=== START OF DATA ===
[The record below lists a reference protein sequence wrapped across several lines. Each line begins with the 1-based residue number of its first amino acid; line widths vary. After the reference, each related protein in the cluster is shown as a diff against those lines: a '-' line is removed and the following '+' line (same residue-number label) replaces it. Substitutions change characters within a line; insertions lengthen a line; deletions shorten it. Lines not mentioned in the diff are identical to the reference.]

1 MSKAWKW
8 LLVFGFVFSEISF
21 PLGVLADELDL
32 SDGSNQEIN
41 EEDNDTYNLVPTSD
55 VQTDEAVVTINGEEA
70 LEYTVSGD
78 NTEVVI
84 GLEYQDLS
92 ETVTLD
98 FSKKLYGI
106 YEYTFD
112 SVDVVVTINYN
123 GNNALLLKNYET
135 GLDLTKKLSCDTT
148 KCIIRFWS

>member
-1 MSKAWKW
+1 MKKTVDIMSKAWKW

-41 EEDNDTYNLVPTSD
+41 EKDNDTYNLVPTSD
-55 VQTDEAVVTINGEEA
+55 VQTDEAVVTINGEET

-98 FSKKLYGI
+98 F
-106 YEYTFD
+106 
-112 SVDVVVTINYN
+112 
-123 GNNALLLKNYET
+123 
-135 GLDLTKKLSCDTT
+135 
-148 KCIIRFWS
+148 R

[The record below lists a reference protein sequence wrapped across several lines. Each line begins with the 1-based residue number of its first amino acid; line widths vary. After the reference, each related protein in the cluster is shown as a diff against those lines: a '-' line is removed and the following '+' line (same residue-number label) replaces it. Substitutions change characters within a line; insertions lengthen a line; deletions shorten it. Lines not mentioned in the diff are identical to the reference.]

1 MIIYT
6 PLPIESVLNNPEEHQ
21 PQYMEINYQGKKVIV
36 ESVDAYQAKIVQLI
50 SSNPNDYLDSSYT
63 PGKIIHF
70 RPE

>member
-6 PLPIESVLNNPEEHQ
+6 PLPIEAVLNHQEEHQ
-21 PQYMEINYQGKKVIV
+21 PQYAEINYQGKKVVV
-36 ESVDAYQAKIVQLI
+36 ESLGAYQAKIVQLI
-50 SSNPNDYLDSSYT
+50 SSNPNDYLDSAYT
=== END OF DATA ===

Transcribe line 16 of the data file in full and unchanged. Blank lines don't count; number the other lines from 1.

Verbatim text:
135 GLDLTKKLSCDTT